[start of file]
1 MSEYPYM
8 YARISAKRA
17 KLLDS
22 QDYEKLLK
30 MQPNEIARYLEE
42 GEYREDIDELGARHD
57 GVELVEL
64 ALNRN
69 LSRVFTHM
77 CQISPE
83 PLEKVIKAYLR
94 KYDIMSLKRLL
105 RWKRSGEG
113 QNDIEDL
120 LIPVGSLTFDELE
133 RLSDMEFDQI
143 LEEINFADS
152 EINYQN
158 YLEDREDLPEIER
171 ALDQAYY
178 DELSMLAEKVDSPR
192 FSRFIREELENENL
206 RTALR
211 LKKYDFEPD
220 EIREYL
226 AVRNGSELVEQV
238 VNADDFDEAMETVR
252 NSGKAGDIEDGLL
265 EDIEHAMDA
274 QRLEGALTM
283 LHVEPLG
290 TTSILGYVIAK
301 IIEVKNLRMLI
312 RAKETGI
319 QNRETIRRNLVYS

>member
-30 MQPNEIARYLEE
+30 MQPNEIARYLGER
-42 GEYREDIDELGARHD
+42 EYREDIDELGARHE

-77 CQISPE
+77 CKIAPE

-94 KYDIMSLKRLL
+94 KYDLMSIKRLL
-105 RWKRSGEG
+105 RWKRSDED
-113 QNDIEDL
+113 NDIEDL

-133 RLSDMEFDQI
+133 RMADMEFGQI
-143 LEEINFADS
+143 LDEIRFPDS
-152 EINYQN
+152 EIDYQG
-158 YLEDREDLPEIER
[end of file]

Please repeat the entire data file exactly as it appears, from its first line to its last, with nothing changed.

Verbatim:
1 MSEYPYM
8 YARISAKRA
17 KLLDS
22 QDYEKLLK
30 MQPNEIARYLEE
42 GEYREDIDELGARHD
57 GVELVEL
64 ALNRN
69 LSRVFTHM
77 CQISPE
83 PLEKVIKAYLR
94 KYDIMSLKRLL
105 RWKRSGEG
113 QNDIEDL
120 LIPVGSLTFDELE
133 RLSDMEFDQI
143 LEEINFADS
152 EINYQN
158 YLEDREDLPEIER
171 ALDQAYY
178 DELSMLAEKVDSPR
192 FSRFIREELENENL
206 RTALR
211 LKKYDFEPD
220 EIREYL
226 AVRNGSELVEQV
238 VNADDFDEAMETVR
252 NSGKAGDIEDGLL
265 EDIEHAMDA
274 QRLEGALTM
283 LHVEPLG
290 TTSILGYVIAK
301 IIEVKNLRMLI
312 RAKETGI
319 QNRETIRRNLVYS

>member
-30 MQPNEIARYLEE
+30 MQPNEIARYLGER
-42 GEYREDIDELGARHD
+42 EYREDIDELGARHE

-77 CQISPE
+77 CKIAPE

-94 KYDIMSLKRLL
+94 KYDLMSIKRLL
-105 RWKRSGEG
+105 RWKRSDED
-113 QNDIEDL
+113 NDIEDL

-133 RLSDMEFDQI
+133 RMADMEFGQI
-143 LEEINFADS
+143 LDEIRFPDS
-152 EINYQN
+152 EIDYQG
-158 YLEDREDLPEIER